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Eric S. Raymond The Art of Unix Programming

© October 2003 Tony Lawrence

Mon Oct 20 17:56:11 GMT 2003 Eric S. Raymond The Art of Unix Programming

Link: The Art of Unix Programming

This isn't a review. I don't know if I'm even going to review this; it looks to me to be similar to Linux and Unix Philosophy, perhaps better or worse but pretty much nothing new.

However, I did notice his listing of design principles:

  1. Rule of Modularity: Write simple parts connected by clean interfaces.
  2. Rule of Clarity: Clarity is better than cleverness.
  3. Rule of Composition: Design programs to be connected to other programs.
  4. Rule of Separation: Separate policy from mechanism; separate interfaces from engines.
  5. Rule of Simplicity: Design for simplicity; add complexity only where you must.
  6. Rule of Parsimony: Write a big program only when it is clear by demonstration that nothing else will do.
  7. Rule of Transparency: Design for visibility to make inspection and debugging easier.
  8. Rule of Robustness: Robustness is the child of transparency and simplicity.
  9. Rule of Representation: Fold knowledge into data so program logic can be stupid and robust.
  10. Rule of Least Surprise: In interface design, always do the least surprising thing.
  11. Rule of Silence: When a program has nothing surprising to say, it should say nothing.
  12. Rule of Repair: When you must fail, fail noisily and as soon as possible.
  13. Rule of Economy: Programmer time is expensive; conserve it in preference to machine time.
  14. Rule of Generation: Avoid hand-hacking; write programs to write programs when you can.
  15. Rule of Optimization: Prototype before polishing. Get it working before you optimize it.
  16. Rule of Diversity: Distrust all claims for one true way.
  17. Rule of Extensibility: Design for the future, because it will be here sooner than you think.

I certainly don't disagree that these are excellent principles; I would however insist that damn few Unix programs follow them well, particularly with regard to numbers 2, 7, 8, 12, 16 and 17. Probably the most violated of these is the rule of Clarity: very little source I have looked at meets that criteria; instead cleverness is all through it. Programmers can't resist showing off, and that leads to violations of Clarity and Transparency. Robustness? Hardly. Certainly I'm not singling out Unix programmers here, but very few programs really do much in the area of forgiving error, or dealing with unexpected events intelligently. The Rule of Repair is ignored almost always, and Unix is full of One True Way zealots. Finally, Unix programmers haven't done any better at designing for the future than anyone else has.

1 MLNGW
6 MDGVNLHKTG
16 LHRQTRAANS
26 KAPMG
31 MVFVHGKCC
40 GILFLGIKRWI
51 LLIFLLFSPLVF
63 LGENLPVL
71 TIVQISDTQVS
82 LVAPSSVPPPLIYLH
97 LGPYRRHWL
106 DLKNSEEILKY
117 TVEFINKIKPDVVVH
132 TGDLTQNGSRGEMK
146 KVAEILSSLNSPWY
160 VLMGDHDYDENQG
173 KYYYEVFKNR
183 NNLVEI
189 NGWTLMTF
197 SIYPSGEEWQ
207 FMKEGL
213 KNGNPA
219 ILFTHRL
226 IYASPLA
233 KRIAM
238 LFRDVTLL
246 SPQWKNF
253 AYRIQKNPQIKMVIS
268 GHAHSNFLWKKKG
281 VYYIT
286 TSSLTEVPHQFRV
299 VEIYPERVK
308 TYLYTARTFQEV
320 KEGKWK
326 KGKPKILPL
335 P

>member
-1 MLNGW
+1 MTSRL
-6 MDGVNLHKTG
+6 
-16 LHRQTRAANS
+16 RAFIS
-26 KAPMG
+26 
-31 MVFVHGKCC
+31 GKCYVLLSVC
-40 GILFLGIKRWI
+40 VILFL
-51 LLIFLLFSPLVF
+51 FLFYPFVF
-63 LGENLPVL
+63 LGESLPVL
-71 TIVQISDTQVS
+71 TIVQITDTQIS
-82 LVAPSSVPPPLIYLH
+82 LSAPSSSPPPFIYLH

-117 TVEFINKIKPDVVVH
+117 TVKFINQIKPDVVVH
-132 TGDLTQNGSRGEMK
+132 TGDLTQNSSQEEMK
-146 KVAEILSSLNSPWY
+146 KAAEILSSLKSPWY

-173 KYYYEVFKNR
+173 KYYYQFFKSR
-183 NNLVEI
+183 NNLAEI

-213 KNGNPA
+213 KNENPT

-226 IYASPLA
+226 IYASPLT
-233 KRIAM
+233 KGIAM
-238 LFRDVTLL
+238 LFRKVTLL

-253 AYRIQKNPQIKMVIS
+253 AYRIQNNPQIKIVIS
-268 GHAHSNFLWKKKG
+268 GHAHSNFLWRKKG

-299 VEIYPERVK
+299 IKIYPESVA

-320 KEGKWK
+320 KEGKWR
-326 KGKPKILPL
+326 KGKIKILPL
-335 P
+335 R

So, it all sounds good from the pulpit, but come Monday morning all the sinners are back to business as usual.

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-> Eric S. Raymond The Art of UnixProgramming

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Inexpensive and informative Apple related e-books:

Take Control of iCloud

Photos: A Take Control Crash Course

Take Control of the Mac Command Line with Terminal, Second Edition

Photos for Mac: A Take Control Crash Course

Take Control of OS X Server

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Rule 17 will never happen. Many of today's crop of programmers seem to have the attention span of a canary.



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